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Simon is a British Football fan in exile, having moved to the States in the Fall of 2015. He lives in Birmingham with his wife, who he is still determined to convert to soccer fandom.
I’ve been surprised how much I’ve missed it. Singing in the terraces of Ashton Gate, the humble home of my hometown club, Bristol City. Or, as the case was in 2008, singing it loud and proud at the home of football – Wembley Stadium – during the agonizing 2008 Playoff Final defeat to Hull City that saw my wildest dreams of Bristol City playing in the Premier League come so tantalizingly close.
For anyone wanting an English football lesson that’s off the beaten path, do some Googling on that day’s match winner, Dean Windass. Kids, he was Jamie Vardy before Jamie Vardy was Jamie Vardy. A bigger, louder Jamie Vardy.
Now, don’t get me wrong, I hadn’t held a Bristol City season ticket for a while before leaving the shores of the UK to make a new home here in Birmingham, AL in the Fall of 2015, but football (I’ll let you know when I’m not talking about “soccer”) remained an important part of life – a topic of daily conversations, plural. That I miss even more.
Before we go any further, you need to know that I’m also a Manchester United fan. I swear some people back home still think I’m a glory hunter (read: bandwagon jumper or “Seattle Seahawks fan”) for supporting Manchester United.
The truth is that I knew about Manchester United before I did Bristol City – all thanks to my football-crazy Grandmother. She developed an affinity for Matt Busby’s United side following the Munich Air Disaster, an affinity that turned into a lifelong fandom and many happy afternoons spent shouting at the TV with her grandson. I watched United win two Champions Leagues with her – now that she’s passed, those memories are even more special.
Even in Bristol, miles away from Manchester, you couldn’t escape the Red Devils. I worked with two fellow United fans (neither from Manchester) and it wasn’t unusual for us to postulate about the post-Fergie decline over the constant clicking of keyboards.
You’d even catch me deep in footballing conversation at church – one of my pastors was a United fan (actually from Manchester) who once preached in his United jersey. I kid you not.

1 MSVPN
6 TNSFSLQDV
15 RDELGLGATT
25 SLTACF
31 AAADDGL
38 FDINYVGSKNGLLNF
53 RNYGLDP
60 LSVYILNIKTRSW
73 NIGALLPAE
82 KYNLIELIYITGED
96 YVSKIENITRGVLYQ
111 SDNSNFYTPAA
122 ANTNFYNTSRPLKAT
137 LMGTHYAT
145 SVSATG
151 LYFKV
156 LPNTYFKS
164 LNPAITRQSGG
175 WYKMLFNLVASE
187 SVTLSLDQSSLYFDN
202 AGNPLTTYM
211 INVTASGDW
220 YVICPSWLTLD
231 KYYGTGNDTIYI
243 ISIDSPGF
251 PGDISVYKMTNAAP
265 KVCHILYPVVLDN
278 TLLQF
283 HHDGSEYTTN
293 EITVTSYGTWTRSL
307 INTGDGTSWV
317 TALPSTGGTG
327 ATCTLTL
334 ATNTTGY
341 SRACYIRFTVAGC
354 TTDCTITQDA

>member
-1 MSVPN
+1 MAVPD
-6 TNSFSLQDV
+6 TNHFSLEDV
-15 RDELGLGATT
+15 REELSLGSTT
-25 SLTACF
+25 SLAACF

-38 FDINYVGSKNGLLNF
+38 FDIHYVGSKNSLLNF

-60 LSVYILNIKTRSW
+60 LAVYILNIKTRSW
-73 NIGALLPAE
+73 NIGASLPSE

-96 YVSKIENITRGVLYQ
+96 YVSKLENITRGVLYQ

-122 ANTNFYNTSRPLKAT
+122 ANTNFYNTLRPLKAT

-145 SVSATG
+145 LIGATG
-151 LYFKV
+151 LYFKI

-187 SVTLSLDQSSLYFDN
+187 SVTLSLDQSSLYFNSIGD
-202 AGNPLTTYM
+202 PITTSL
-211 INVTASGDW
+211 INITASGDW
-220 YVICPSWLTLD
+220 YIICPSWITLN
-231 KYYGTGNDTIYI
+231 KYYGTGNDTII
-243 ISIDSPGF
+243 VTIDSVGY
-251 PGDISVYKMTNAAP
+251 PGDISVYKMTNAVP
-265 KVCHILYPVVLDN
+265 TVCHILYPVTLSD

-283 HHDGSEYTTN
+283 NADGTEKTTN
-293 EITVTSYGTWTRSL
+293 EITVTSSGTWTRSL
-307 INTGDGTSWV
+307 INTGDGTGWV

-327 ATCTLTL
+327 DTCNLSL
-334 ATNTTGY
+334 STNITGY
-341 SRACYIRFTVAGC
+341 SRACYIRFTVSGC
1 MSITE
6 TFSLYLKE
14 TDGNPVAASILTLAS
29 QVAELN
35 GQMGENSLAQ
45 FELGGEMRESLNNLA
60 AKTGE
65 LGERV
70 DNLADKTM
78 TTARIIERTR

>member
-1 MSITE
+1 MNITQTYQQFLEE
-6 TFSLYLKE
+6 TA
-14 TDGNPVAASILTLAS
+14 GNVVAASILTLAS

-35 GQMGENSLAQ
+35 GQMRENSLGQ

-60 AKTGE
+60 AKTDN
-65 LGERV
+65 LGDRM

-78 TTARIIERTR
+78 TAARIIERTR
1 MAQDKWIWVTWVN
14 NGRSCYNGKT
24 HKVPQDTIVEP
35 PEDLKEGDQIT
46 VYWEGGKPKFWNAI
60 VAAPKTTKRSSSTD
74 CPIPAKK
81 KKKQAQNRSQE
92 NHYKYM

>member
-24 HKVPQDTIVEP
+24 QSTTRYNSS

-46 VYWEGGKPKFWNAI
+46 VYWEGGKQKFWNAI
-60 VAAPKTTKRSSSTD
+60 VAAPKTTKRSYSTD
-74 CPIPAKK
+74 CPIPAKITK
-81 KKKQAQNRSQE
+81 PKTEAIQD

Safe to say, it’s been harder than I thought not to be surrounded by football. All the early Saturday mornings on NBC can’t replace being in a culture where it was a way of life. It’s been harder keeping up with United than I’d hoped despite the surprisingly extensive coverage and it’s pretty much impossible to keep up with Bristol City outside of checking their score on the ESPN app.
That’s the void the Hammers have the challenge of filling. And that’s why I’m excited to be a part of the Magic City Brigade this year – I attended every home game last season, but I really wanted to be in the red and yellow corner, with the flags a-waving and the flares a-glowing.
I wanted to join in with the new songs (it really is very simple, I wanted to go “freaking mental”) and be a part of the in-jokes (“be stronger!”) But these antics, familiar to me, seemed to be met with everything from amusement to confusion by the rest of the general admission crowd. That’s no disrespect to them –Birmingham hasn’t been educated in football culture, at least not yet.
But there’s hope. I look to the incredible scenes at any Portland or Seattle home game with raucous crowds and stadium-sized flags that make the mural on the ceiling of the Sistine Chapel look like a finger painting. Some parts of this great country get it – I’ve even been pleasantly surprised by Atlanta United – both on and off the pitch.
Then there’s the infrequent – but oh so precious – interactions with fellow lovers of the beautiful game. In fact, one of my most bizarre experiences since moving here was hearing an Arsenal-loving store assistant reliving Sylvain Wiltord scoring a title-winning goal at Old Trafford as I picked out a pair of khakis.
And then there’s Chattanooga. Regular readers of the Backline might be tired of the Bham-Nooga comparisons but, quite frankly, they are THE model for the Hammers.
I’m not aiming for Atlanta United right now. I’m aiming for Chattanooga FC. Success on the pitch whilst also taking advantage of a town without a pro team to build true grass roots support.
There’s much to be done even to reach that modest dream, but for now, I’m excited to be a part of it from (nearly) the very beginning. So, look out for me on Saturdays this summer in my red and yellow scarf. Listen out for me singing the new songs in a funny accent. I’m a British football fan in exile, and I hope I’ve found my new football home.
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